CASA-AF was a randomized controlled trial that allocated UK patients with longstanding persistent AFib to either surgical thoracoscopic ablation (n=47 who underwent PVI, posterior wall isolation with roof and floor line and GP ablation) or radiofrequency catheter ablation (n=57 who underwent PVI, posterior wall isolation with roof and floor line, lateral mitral isthmus line, and cavotricuspid isthmus line). All patients underwent loop recorder implant as well. At three-year follow up, there was no significant difference between groups in freedom from AA ≥30 s (13% vs. 12%; p=0.49), reduction in AA burden ≥75% (58% vs. 61%; p=0.52), and quality of life scores. However, mean estimated costs were higher for patients who underwent surgical thoracoscopic ablation (£24,682 vs. £18,002).

Heart Rhythm 2024: Five Takeaways

CIEDs Iteratively Improve

Not surprisingly, conduction system pacing and leadless pacing remained the hottest areas of investigation for cardiac implantable electronic devices (CIEDs).

Conduction System Pacing
The LEADR trial evaluated 643 patients who were implanted with a lumenless 4.7Fr catheter-delivered righ ventricular ICD lead modeled after the SelectSecure SureScan MRI Model 3830 pacing lead (Medtronic). At 12-month follow-up, freedom from lead-related major complications was 97.1%. Defibrillation testing was successful in 97.5% of patients. Targeted conduction system pacing with this lead will be evaluated in an upcoming trial.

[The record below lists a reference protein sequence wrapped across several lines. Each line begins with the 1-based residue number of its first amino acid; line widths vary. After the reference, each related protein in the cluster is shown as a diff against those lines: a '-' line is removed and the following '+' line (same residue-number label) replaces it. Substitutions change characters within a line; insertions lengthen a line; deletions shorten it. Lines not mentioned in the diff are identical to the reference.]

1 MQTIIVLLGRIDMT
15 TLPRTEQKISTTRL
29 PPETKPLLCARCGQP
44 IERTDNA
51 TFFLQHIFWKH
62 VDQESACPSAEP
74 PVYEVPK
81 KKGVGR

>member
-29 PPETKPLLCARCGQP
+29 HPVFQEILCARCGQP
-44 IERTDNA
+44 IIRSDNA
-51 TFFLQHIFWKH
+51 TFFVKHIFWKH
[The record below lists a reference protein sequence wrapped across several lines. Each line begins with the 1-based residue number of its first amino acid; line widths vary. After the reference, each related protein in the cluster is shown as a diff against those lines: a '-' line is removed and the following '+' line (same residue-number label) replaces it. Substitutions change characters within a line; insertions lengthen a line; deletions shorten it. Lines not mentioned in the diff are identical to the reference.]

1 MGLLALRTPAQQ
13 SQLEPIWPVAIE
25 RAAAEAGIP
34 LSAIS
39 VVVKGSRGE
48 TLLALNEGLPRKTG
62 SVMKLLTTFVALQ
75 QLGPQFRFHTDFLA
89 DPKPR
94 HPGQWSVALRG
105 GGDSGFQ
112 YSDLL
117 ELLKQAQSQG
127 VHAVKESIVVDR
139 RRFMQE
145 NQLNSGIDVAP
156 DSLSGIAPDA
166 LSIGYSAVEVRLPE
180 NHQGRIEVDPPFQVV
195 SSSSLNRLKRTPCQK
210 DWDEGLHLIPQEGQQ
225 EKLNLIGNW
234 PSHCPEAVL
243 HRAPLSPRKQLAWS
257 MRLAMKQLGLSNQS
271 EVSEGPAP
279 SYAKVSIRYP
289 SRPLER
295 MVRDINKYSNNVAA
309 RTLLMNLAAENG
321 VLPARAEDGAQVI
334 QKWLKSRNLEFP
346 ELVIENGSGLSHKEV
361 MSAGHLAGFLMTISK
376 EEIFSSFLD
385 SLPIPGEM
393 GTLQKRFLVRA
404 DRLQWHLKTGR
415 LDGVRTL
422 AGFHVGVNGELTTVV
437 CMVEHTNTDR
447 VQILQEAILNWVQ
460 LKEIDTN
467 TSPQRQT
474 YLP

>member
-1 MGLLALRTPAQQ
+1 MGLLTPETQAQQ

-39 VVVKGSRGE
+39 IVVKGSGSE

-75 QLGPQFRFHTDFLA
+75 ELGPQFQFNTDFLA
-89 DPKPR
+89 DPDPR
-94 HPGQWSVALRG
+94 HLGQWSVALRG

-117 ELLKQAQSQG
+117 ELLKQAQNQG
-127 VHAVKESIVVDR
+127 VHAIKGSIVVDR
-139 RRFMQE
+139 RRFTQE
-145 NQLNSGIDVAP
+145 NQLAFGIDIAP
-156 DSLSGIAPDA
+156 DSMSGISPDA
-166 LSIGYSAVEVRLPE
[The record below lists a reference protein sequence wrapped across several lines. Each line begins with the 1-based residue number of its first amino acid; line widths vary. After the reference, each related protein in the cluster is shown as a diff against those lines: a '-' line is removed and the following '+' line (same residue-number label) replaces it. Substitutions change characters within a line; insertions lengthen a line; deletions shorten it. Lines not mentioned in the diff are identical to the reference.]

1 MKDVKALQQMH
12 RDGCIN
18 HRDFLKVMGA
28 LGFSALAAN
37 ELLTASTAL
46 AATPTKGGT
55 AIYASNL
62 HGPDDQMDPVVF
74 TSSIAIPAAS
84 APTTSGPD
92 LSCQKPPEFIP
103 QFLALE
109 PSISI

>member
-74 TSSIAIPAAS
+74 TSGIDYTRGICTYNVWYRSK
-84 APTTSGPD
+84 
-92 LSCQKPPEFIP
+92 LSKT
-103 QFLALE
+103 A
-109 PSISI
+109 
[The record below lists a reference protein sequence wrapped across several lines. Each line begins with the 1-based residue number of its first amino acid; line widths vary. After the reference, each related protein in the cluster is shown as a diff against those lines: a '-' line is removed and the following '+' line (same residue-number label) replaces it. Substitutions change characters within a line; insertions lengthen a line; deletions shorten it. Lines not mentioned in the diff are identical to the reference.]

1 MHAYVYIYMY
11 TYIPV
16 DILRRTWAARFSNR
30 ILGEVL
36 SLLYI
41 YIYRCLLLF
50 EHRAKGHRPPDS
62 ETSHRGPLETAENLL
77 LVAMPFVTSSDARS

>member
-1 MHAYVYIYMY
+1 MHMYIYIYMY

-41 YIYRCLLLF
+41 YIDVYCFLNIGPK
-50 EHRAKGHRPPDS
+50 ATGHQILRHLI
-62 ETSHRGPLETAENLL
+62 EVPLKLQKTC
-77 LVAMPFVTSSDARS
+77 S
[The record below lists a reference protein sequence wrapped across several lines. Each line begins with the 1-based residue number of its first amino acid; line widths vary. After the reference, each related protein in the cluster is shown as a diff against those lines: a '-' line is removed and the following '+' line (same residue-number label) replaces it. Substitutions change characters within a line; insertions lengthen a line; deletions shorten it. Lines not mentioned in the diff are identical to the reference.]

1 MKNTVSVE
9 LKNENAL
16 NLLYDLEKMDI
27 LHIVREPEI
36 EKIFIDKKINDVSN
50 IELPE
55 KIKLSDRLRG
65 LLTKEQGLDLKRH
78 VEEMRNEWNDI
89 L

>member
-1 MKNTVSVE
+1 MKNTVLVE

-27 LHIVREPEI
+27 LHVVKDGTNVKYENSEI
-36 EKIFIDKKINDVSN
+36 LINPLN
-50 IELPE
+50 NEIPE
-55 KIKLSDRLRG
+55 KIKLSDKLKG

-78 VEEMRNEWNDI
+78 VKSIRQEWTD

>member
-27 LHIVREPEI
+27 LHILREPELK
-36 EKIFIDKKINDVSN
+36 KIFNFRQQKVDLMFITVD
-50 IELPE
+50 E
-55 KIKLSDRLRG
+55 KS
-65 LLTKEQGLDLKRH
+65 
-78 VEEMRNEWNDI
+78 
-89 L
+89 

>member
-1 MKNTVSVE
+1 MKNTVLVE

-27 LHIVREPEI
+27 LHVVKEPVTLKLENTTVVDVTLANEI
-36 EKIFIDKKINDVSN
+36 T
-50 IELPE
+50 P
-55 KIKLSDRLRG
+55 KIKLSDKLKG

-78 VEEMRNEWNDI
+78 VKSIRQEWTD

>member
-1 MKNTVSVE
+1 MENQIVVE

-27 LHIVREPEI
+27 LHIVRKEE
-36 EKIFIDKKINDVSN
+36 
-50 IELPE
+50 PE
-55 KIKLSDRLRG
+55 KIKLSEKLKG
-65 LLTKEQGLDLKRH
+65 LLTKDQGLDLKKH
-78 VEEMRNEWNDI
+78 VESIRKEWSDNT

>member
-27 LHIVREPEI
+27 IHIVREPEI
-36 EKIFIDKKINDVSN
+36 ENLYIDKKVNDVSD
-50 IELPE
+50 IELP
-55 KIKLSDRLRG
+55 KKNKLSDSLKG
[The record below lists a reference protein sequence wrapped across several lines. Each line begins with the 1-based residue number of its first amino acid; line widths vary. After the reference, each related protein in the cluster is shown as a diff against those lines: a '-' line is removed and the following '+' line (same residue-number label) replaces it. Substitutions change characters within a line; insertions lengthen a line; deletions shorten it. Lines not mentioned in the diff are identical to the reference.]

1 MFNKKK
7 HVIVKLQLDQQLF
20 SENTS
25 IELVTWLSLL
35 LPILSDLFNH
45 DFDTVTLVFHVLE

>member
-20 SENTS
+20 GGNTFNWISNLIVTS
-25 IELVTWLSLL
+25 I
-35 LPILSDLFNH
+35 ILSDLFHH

The TECSPAM study evaluated 341 patients who underwent extraction of conduction system pacing leads (224 His-bundle leads, 117 left bundle branch area pacing (LBBAP) leads, average lead dwell time 22 months). Complete procedure success occurred in 99% of cases while 1% had retained fragments. Extraction was achieved with manual traction (91%), mechanical tools (8%), laser (2%) and femoral tools (1%). Complications occurred in four patients (1.3%): transient complete heart block (n=1), severe TR (n=1) and dislodgement of other leads (n=2).

The BIO-CONDUCT study evaluated 267 patients who underwent LBBAP with a stylet drive, retractable helix lead (Biotronik). At three-month follow up, freedom from device- or procedure-related serious adverse events was 98% and implant success was 95.7%.

Leadless Pacing
At one-year follow-up in 300 patients who underwent a dual-chamber leadless pacemaker system (Aveir DR, Abbott Medical), the primary safety endpoint (freedom from device- or-procedure-related serious adverse events) was 88.6% and the primary efficacy endpoint (atrial captures threshold ≤3.0 V at 0.4 ms and atrial sensing ≥1.0 mV) was 92.8%. These metrics were consistent with previously reported three-month outcomes.